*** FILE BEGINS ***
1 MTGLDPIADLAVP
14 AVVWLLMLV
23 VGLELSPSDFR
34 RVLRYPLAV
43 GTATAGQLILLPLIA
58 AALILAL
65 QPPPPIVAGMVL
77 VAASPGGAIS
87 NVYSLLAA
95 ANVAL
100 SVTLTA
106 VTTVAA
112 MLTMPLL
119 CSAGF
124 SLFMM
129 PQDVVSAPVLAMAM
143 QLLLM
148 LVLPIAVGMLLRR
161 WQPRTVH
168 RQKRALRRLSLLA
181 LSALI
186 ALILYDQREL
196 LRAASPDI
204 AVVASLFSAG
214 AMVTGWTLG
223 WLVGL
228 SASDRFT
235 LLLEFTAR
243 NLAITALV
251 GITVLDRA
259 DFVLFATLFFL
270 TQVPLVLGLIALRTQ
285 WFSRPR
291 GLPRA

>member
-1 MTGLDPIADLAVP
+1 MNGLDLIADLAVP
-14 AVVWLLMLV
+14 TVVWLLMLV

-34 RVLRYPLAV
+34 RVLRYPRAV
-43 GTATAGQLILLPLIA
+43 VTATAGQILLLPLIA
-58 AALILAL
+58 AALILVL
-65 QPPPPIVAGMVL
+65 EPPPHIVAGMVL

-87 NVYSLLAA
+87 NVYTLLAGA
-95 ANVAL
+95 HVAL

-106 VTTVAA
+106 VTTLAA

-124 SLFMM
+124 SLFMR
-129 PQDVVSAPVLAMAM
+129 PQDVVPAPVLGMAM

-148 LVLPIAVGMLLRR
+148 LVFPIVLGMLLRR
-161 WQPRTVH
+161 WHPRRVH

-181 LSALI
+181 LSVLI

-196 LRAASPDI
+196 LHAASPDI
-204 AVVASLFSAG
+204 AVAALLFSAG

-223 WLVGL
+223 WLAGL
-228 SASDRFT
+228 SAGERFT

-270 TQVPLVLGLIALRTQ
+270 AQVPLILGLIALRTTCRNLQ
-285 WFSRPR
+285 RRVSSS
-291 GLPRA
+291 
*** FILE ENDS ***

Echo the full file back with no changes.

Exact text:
1 MTGLDPIADLAVP
14 AVVWLLMLV
23 VGLELSPSDFR
34 RVLRYPLAV
43 GTATAGQLILLPLIA
58 AALILAL
65 QPPPPIVAGMVL
77 VAASPGGAIS
87 NVYSLLAA
95 ANVAL
100 SVTLTA
106 VTTVAA
112 MLTMPLL
119 CSAGF
124 SLFMM
129 PQDVVSAPVLAMAM
143 QLLLM
148 LVLPIAVGMLLRR
161 WQPRTVH
168 RQKRALRRLSLLA
181 LSALI
186 ALILYDQREL
196 LRAASPDI
204 AVVASLFSAG
214 AMVTGWTLG
223 WLVGL
228 SASDRFT
235 LLLEFTAR
243 NLAITALV
251 GITVLDRA
259 DFVLFATLFFL
270 TQVPLVLGLIALRTQ
285 WFSRPR
291 GLPRA

>member
-1 MTGLDPIADLAVP
+1 MNGLDLIADLAVP
-14 AVVWLLMLV
+14 TVVWLLMLV

-34 RVLRYPLAV
+34 RVLRYPRAV
-43 GTATAGQLILLPLIA
+43 VTATAGQILLLPLIA
-58 AALILAL
+58 AALILVL
-65 QPPPPIVAGMVL
+65 EPPPHIVAGMVL

-87 NVYSLLAA
+87 NVYTLLAGA
-95 ANVAL
+95 HVAL

-106 VTTVAA
+106 VTTLAA

-124 SLFMM
+124 SLFMR
-129 PQDVVSAPVLAMAM
+129 PQDVVPAPVLGMAM

-148 LVLPIAVGMLLRR
+148 LVFPIVLGMLLRR
-161 WQPRTVH
+161 WHPRRVH

-181 LSALI
+181 LSVLI

-196 LRAASPDI
+196 LHAASPDI
-204 AVVASLFSAG
+204 AVAALLFSAG

-223 WLVGL
+223 WLAGL
-228 SASDRFT
+228 SAGERFT

-270 TQVPLVLGLIALRTQ
+270 AQVPLILGLIALRTTCRNLQ
-285 WFSRPR
+285 RRVSSS
-291 GLPRA
+291 